8. Off-topic question, and I apologize if it’s been answered elsewhere: does the December 2016 limited release of “Hidden Figures” make it eligible for nomination this year or do I need to wait until 2018?

    The film Predestination also had limited distribution, but the Worldcon Business Meeting gave it extended eligibility. See http://sasquan.org/wp-content/uploads/2013/07/2015-WSFS-Minutes-Complete.pdf

    And it was a fine film version of Heinlein’s All You Zombies.

  9. Jonathan Edelstein, in other words, go ahead and nominate Hidden Figures this year, and if it doesn’t make the final ballot, consider sponsoring a Resolution for this year’s WSFS Business Meeting to extend its eligibility until next year.

  10. Off-topic question, and I apologize if it’s been answered elsewhere: does the December 2016 limited release of “Hidden Figures” make it eligible for nomination this year or do I need to wait until 2018?

    It’s only eligible THIS year unless, as Michael said, someone asks this year’s Business Meeting to give it extended eligibility for next year, too.

    It did as well or better than Rogue One at the box office. I don’t know that that would constitute a limited release. But the Business Meeting is the final arbiter.

    Deadline for adding things to the Business Meeting Agenda will probably be sometime around late July or early August. By then we’ll know if it made the final six on the ballot.

    ETA: Ninjad by JJ

  11. (11) In the part about The Forever War, the blockquoted text is right but Mike’s summary is misleading. To be clear, a new adaptation is not being done; this is a reprint. (I read the comic years ago and vaguely remember it being… competent, but disappointing.)

  12. @Hampus
    Dinklage IS Trask but that’s in the X-men continuity, not the Marvel Cinematic Universe.

  13. Concerning this scroll’s title…

    Coming up on 12th year anniversary of Jack Chalker’s passing. A good guy who is missed.

  14. Just dropping by to mention that Craig R, who has been known to comment here, is missing Arisia this year due to a kidney stone. The stone has been destroyed through being shot by a laser (technically lithotripsy), but he is not really at his happiest just now. If he’s already been by here to mention the kidney stone, please ignore this message.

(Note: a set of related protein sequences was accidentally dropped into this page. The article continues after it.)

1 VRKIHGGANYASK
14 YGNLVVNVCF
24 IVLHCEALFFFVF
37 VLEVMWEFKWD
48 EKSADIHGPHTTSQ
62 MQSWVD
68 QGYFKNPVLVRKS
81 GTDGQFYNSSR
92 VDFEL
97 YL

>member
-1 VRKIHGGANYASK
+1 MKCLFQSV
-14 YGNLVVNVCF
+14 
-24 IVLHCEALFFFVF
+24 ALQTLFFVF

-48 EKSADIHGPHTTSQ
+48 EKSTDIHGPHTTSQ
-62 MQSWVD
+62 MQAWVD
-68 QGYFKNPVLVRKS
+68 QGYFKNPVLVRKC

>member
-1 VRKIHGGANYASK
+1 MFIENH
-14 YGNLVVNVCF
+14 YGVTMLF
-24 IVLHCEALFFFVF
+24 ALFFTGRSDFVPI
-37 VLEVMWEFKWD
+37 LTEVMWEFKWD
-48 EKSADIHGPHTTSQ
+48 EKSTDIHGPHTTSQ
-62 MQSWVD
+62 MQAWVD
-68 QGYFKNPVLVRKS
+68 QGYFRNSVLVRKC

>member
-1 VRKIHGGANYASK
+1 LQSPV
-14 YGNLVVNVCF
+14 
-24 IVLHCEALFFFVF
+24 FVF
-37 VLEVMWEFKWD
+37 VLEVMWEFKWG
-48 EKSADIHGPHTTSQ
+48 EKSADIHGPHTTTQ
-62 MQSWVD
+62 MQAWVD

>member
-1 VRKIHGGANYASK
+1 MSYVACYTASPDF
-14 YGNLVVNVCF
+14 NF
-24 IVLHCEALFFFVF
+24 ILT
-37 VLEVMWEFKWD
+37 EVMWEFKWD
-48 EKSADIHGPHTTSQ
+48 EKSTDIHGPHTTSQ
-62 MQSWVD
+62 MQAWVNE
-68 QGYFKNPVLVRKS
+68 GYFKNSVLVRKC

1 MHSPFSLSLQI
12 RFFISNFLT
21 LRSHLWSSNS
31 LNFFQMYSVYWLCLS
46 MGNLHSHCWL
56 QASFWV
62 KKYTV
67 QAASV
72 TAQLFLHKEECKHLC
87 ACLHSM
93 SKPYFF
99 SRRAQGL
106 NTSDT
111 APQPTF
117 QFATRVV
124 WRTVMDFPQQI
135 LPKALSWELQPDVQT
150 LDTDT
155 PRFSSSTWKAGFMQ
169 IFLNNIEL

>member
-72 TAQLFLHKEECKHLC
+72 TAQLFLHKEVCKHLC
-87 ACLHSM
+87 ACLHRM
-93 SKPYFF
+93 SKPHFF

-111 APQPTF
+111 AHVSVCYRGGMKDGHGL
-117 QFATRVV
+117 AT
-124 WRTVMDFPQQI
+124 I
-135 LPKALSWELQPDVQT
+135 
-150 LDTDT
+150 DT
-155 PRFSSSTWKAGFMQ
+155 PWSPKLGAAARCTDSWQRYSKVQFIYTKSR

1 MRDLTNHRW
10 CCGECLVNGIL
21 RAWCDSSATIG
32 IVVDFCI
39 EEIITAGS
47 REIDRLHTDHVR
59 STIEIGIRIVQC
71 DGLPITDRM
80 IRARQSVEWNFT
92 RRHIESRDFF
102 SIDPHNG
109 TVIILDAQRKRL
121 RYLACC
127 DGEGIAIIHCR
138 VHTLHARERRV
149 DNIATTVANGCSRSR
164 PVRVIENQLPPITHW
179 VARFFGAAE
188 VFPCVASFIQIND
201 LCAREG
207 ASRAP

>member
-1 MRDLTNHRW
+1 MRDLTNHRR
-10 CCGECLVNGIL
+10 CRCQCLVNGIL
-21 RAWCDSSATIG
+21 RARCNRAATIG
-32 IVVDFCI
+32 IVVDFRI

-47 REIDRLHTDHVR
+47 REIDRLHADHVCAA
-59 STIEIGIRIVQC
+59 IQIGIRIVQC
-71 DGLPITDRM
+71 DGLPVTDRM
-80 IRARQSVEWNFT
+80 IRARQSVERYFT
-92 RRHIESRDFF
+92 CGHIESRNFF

Also, FYI, there is a doctor in the Memorial Hospital emergency department in Worcester who has been overheard telling a man with a kidney stone “Three millimeters? That’s not so bad!” when the man in question has sweated through his jacket from the pain and looked bad enough that the triage nurse assigned him a pain score of ten out of ten on sight. One wonders what this doctor says when presented with amputations.

  15. Leslie C … regarding kidney stones. As a friend comment to me after my 3mm adventure during the Reno Worldcon: “I’ve done kidney stone and I’ve done childbirth, and I’d rather do childbirth again.”

    The doc has not idea, just no idea.

  16. I’ve had kidney stones. Had one just last year. I don’t really think the size matters. I think the biggest one I had hurt less than one of the others. They are, shall we say, sufficient.

    I’ve heard the comparison to childbirth. For a while, I went around believing I’d experienced more pain than a birth giver, but now I tend to doubt it. For one thing, the kidney stone pain is only around for maybe a couple of hours from the time I wake up at five in the morning to the time Cathy has gotten me to the ER and arranged for that shot in the thigh that makes everything go white. A mother giving birth has to sort of stick around, and it goes on and on.

    Also, at the end of childbirth, they give you a kid. Most times I had a kidney stone, I didn’t even get to keep it. They just took it away and ground it up so they could tell me, “Yup. It’s like all the others. Just cut out all dairy products, meat, green vegetables, and nuts, and drink two gallons of water a day, and you’ll get an extra year between stones.”

    Well, that’s another boring story for another boring day. I did, however, save one of my stones, and every now and then I find it and look at it under magnification, where it is intricate and kind of beautiful. I made that—no hands!

  17. I told Craig that, should we be in that situation again, accidentally kicking the doctor in the crotch would be entirely understandable.

  18. The deadline for submitting new business to the 2017 WSFS Business Meeting is July 27, 2017, 14 days before the Preliminary Business Meeting. Details on mechanics of submitting business will be published closer to the convention. Any two members (attending or supporting) of Worldcon 75 may submit proposals, although you have to be present at the meeting to debate and vote on them.

  19. @Josh Jasper Dinklage would be a good fit for Pip The Troll
    Dunno. He didn’t take well to being an elf

    Re: Hidden Figures eligibility. In week 1 and 2 of release, it was only in 25 theaters. Week 3, the first full week of January, it was in 2471 theaters. I’d imagine it was establishing Oscar eligibility in late 2016 before going into wide release this year, and hopes to ride a wave of good reception into an Academy Award or two.

  20. I once knew a woman who wore one of her own gallstones, polished, on a ring. It looked sort of like an opal, but dark.

    The Well of Souls series brings back formative science fiction memories, *nostaligicsigh.

  21. Cora on January 12, 2017 at 6:16 pm said:
    Speaking as a translator myself (albeit only rarely for fiction), yes, please name the translator when discussing a translated novel/story.

    Dlique or Zeiat?